Fox News’s payment of $787.5 million to settle a defamation suit brought against it by Dominion Voting Systems has been cheered by many. In the days after the election in November 2020, the network gave airtime to Donald Trump’s legal aides, Rudy Giuliani and especially Sidney Powell, as they spun a tale of doctored voting machines, Venezuelan skulduggery, and spoiled election tallies. It proved true in none of its particulars. Dominion, which has election contracts in 28 states, will receive the largest defamation payout on record.

Whatever one makes of Fox’s 2020 election coverage, this settlement is a disappointment and a danger.

The present regime of press freedom took shape in the 1960s and ’70s with the Supreme Court’s ruling in New York Times v. Sullivan (1964), The Washington Post’s mythic role in breaking open Watergate after 1972, various “sunshine” laws, and a vague set of Boomer ideals. The media were to be protected from any kind of government intimidation. Politicians had to understand they were in a rough business. They would be called names. Journalists had a right to go overboard. They even had a right to be wrong, as long as they didn’t do so with a “reckless disregard for the truth.” The penalty for bad reporting would be paid in the currency of reputation.

But the present generation is more preoccupied with “misinformation” and, therefore, more focused on protecting society from the media. Since the First Amendment forbids legislating against press freedoms, the courtroom is the most promising venue for rolling them back. Fox is only the first company to be swept up in this reaction.

“The election results certainly looked fishy.”

The 2020 elections were explosive because of the way three things interacted: the voluble incumbent, an irregular electoral system devised in the wake of Covid, and the shocking closeness of the result. A shift of 80,000 votes in Arizona, Georgia, Nevada, and Wisconsin would have given former President Donald Trump a commanding victory. Vote-counting dragged on for days in all of those states. To a Trump supporter who had seen his candidate surveilled by intelligence agencies before the 2016 election, treated as illegitimate in the news media while in office, and impeached (at that point only once), the election results certainly looked fishy. In this age of ideological polarization, it is easy to pass off as a “fringe conspiracy theory” an idea that a 100 million people might be discussing every night over the dinner table. It may be that the suspicions they expressed were misplaced and that the election was on the up-and-up. But in a free society, trust is produced through the robust and unbullied scrutiny of an opposition press.

Fox, as we know, embraced that responsibility with zeal. One can say in retrospect that the network should have known better than to solicit the opinion of Powell, a woman whose theories sounded batty even at first acquaintance. But that would be glib. Shame and ostracism are powerful tools for keeping reporters in line. It can be a sound journalistic instinct—although it should go without saying that safeguards are needed—to talk to a source just because an interested party describes him as “discredited.” Fox host Tucker Carlson, whose instincts about Powell were consistently sound (which is to say, consistently skeptical), nonetheless said of the general issue of voting-machine integrity: “This is a real issue, no matter who raises it or who tries to dismiss it as a conspiracy theory.” Good—this is old-fashioned journalistic defiance of convention, of the sort that Fox’s loyal audience has come to expect.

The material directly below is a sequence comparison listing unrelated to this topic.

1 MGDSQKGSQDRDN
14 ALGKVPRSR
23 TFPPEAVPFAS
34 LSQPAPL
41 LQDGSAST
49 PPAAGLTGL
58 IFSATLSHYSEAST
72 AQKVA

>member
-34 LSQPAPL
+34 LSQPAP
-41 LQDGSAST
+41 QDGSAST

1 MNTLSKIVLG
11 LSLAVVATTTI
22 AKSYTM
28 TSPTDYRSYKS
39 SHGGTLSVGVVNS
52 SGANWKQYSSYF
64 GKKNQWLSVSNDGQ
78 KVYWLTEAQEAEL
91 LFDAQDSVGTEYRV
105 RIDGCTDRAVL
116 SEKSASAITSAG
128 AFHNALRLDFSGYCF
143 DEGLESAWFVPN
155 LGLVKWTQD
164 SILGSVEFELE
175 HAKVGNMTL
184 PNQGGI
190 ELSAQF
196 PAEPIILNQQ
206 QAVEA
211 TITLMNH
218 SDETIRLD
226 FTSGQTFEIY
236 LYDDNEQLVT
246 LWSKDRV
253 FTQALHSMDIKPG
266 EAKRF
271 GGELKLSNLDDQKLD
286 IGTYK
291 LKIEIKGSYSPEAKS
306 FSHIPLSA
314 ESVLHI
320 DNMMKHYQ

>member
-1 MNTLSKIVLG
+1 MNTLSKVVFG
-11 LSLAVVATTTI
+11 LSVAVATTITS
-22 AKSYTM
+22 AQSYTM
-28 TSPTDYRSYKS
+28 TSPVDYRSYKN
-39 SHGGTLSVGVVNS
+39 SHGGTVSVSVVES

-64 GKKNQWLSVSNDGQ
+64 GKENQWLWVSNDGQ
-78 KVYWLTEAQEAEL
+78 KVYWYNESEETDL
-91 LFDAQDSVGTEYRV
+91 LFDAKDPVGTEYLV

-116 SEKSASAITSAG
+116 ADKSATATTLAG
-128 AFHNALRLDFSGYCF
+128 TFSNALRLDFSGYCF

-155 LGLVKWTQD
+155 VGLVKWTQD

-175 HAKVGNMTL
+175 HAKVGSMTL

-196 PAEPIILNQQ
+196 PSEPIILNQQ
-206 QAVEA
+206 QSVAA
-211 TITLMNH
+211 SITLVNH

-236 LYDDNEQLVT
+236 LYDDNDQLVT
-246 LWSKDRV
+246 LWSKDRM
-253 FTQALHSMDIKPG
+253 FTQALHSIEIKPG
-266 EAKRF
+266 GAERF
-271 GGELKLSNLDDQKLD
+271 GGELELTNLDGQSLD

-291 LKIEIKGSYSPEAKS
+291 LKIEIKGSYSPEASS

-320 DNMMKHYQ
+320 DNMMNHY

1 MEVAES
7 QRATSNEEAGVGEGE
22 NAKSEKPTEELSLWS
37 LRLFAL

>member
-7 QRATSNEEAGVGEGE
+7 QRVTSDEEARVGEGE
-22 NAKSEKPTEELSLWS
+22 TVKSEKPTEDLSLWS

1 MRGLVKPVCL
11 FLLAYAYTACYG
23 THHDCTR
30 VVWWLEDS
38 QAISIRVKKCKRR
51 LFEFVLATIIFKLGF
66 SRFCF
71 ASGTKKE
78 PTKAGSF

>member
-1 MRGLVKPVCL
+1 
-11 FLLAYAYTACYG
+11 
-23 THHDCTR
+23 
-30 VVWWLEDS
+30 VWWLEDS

And there was another thing: For weeks, Powell was confidante to and spokesperson for a president alleging an unprecedented conspiracy. Whatever one thought of Trump’s allegations, she was newsworthy.

One novelty revealed by the Dominion lawsuit has thus far been little appreciated: namely, that the overlap between public and private power has made criticism of the government vulnerable to counterattack. In the old days, a theory about polling stations might have been accurate or crazy—but polling was a government function and, thus, fair game. Now, an increasing number of government duties are contracted out to private companies that can demand compensation for any reputational damage that might affect their private interests (even if, as is the case with Dominion, their contracts are largely with the government). Presumably, the same vulnerability to litigation can be turned against newspapers that criticize the military strategy of Constellis (formerly Blackwater) or conditions in prisons run by CoreCivic (formerly the Corrections Corporation of America). We often think we use the word “plutocracy” as a metaphor, but in fact, certain prerogatives for public-private entities are being formalized through cases like Dominion v Fox News. If you criticize a government activity run by a private company, the company can retaliate.